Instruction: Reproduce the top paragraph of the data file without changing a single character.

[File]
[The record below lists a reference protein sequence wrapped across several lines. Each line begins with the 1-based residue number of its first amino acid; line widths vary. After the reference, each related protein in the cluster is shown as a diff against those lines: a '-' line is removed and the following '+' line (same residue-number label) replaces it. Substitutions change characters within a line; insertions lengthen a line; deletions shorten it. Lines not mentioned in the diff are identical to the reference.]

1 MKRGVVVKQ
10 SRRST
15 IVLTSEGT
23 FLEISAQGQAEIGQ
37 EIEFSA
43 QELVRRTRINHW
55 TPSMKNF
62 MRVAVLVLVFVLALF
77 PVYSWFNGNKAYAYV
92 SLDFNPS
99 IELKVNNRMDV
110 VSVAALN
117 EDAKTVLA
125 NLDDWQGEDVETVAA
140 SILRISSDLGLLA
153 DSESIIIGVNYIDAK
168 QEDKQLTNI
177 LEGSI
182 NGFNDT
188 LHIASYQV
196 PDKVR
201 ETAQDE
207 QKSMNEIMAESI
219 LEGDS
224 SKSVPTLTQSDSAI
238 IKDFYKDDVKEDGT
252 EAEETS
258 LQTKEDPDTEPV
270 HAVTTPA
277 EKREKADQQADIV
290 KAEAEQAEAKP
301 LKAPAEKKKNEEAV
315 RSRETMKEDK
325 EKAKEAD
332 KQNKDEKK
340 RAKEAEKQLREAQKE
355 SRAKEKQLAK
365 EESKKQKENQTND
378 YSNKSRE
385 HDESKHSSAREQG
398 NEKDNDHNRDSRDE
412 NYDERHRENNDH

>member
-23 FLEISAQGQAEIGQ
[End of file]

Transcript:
[The record below lists a reference protein sequence wrapped across several lines. Each line begins with the 1-based residue number of its first amino acid; line widths vary. After the reference, each related protein in the cluster is shown as a diff against those lines: a '-' line is removed and the following '+' line (same residue-number label) replaces it. Substitutions change characters within a line; insertions lengthen a line; deletions shorten it. Lines not mentioned in the diff are identical to the reference.]